The European Medicines Agency (EMA) has recommended AstraZeneca's COVID-19 vaccine for authorisation in the EU.
In its recommendation, it says it should be used in people from 18 years of age.
This is the third COVID-19 vaccine that the EMA has recommended for authorisation, after Pfizer-BioNTech and Moderna.
The EMA's human medicines committee (CHMP) says it has "thoroughly assessed" data on the quality, safety and efficacy of the vaccine.
It says it has "recommended by consensus" a formal conditional marketing authorisation be granted by the European Commission.
"This will assure EU citizens that the vaccine meets EU standards and puts in place the safeguards, controls and obligations to underpin EU-wide vaccination campaigns," the EMA adds.
The European Commission will now fast-track a decision-making process for the drug to be rolled out across the bloc.
Tánaiste Leo Varadkar tweeted: "This is good news. It means we now have another vaccine in the arsenal. AstraZeneca has met the EMA’s strict criteria."
He said the Government will also begin vaccinating those aged over-85 "in the next few weeks".
📢 EMA has just recommended granting a conditional marketing authorisation for the #COVID19vaccine AstraZeneca to prevent #COVID19 in people from 18 years of age. 👉Read our press release: https://t.co/YDbOvZEMUN pic.twitter.com/Sbj6TdlGTW
— EU Medicines Agency (@EMA_News) January 29, 2021
The AstraZeneca vaccine is given as two injections in the arm, the second between four to 12 weeks after the first.
The most common side effects were usually mild or moderate, and got better within a few days after vaccination.
These included pain and tenderness at the injection site, headache, tiredness, muscle pain, general feeling of being unwell, chills, fever, joint pain and nausea.
59.5% reduction in COVID-19 cases
Irish woman Emer Cooke, executive director of the EMA, says: "With this third positive opinion, we have further expanded the arsenal of vaccines available to EU and EEA member states to combat the pandemic and protect their citizens.
"As in previous cases, the CHMP has rigorously evaluated this vaccine, and the scientific basis of our work underpins our firm commitment to safeguard the health of EU citizens."
Combined results from four clinical trials in the UK, Brazil and South Africa showed the vaccine was safe and effective at preventing COVID-19 in people from 18 years of age.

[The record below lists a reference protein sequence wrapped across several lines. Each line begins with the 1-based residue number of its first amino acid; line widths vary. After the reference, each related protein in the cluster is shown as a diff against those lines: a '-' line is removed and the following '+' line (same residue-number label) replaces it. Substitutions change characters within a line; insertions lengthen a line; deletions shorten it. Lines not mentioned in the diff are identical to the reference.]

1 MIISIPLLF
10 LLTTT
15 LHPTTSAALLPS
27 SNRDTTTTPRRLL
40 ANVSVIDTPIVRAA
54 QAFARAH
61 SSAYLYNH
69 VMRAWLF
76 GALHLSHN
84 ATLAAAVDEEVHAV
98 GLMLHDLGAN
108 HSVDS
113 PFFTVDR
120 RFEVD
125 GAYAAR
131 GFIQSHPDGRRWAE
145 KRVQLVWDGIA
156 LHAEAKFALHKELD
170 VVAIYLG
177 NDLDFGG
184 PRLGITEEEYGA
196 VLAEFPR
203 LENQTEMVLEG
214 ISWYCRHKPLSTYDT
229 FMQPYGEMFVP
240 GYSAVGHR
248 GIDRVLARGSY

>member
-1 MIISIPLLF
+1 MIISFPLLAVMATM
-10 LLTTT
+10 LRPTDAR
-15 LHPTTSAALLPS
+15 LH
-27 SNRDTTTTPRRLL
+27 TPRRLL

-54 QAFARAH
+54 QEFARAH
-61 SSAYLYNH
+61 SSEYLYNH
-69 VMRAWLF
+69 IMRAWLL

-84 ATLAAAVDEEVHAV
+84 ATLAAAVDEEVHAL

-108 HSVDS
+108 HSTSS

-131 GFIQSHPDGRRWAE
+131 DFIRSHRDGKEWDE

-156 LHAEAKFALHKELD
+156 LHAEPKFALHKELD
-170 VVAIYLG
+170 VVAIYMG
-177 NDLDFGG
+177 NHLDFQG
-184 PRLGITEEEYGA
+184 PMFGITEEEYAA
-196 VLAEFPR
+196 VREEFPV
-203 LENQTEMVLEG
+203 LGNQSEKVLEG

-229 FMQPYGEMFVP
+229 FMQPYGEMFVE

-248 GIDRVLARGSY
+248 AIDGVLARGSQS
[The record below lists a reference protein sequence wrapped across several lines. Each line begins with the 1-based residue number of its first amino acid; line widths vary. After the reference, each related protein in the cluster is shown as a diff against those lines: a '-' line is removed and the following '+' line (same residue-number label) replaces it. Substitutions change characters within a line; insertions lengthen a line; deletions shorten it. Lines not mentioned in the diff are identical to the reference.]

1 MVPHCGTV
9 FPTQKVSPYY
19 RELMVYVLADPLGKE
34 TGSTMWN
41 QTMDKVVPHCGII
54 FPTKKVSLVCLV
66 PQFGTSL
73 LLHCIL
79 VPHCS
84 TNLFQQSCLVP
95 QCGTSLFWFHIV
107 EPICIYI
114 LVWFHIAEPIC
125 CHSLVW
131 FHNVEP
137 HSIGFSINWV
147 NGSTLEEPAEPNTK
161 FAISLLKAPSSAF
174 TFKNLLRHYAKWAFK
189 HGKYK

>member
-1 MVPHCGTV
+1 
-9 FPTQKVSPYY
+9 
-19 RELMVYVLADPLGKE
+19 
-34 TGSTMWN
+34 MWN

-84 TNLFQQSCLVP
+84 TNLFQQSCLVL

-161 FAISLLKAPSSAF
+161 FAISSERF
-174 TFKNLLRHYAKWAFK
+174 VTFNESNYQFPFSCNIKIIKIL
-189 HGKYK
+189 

These studies involved around 24,000 people, where half received the vaccine and half were given a control injection - either a dummy injection or another non-COVID vaccine.
These showed a 59.5% reduction in the number of symptomatic COVID-19 cases in people given the vaccine (64 of 5,258 got COVID-19 with symptoms), compared with people given control injections (154 of 5,210 got COVID-19 with symptoms).
This means the vaccine demonstrated around a 60% efficacy in the clinical trials.
Most of the participants in these studies were between 18 and 55-years-old.
But the EMA notes that there are not yet enough results in older participants (over 55) to provide a figure for how well the vaccine will work in this group.
However, it adds that "protection is expected, given that an immune response is seen in this age group and based on experience with other vaccines".
"As there is reliable information on safety in this population, EMA’s scientific experts considered that the vaccine can be used in older adults", it says.
It comes amid an ongoing row between the pharmaceutical company and the EU over doses.
The Commissioner for Health, Stella Kyriakides, said there was a 'constructive tone' in a meeting with AstraZeneca CEO Pascal Soriot on Wednesday night.
She said the EU remained "united and firm" and that contractual obligations "must be met, vaccines must be delivered to EU citizens".
"We regret the continued lack of clarity on the delivery schedule and request a clear plan from AstraZeneca for the fast delivery of the quantity of vaccines that we reserved for Q1.
"We will work with the company to find solutions and deliver vaccines rapidly for EU citizens," she tweeted.
The reduction in supply means Ireland is expected to get around 300,000 doses - instead of an expected 600,000 - by the end of March.
While Health Service Executive (HSE) CEO Paul Reid earlier warned that the COVID-19 vaccine rollout is going to be a 'rocky road'.
He told Newstalk Breakfast the HSE can only offer 'uncertainty' at the moment due to the complications around vaccine supply.
"Where everyone is looking for predictability, certainty and clarity, all we can give at the moment is uncertainty", he said.
"This will get stronger and a bit clearer as more vaccines emerge.
"But we have to be frank and say we’re living with a bit of uncertainty for now."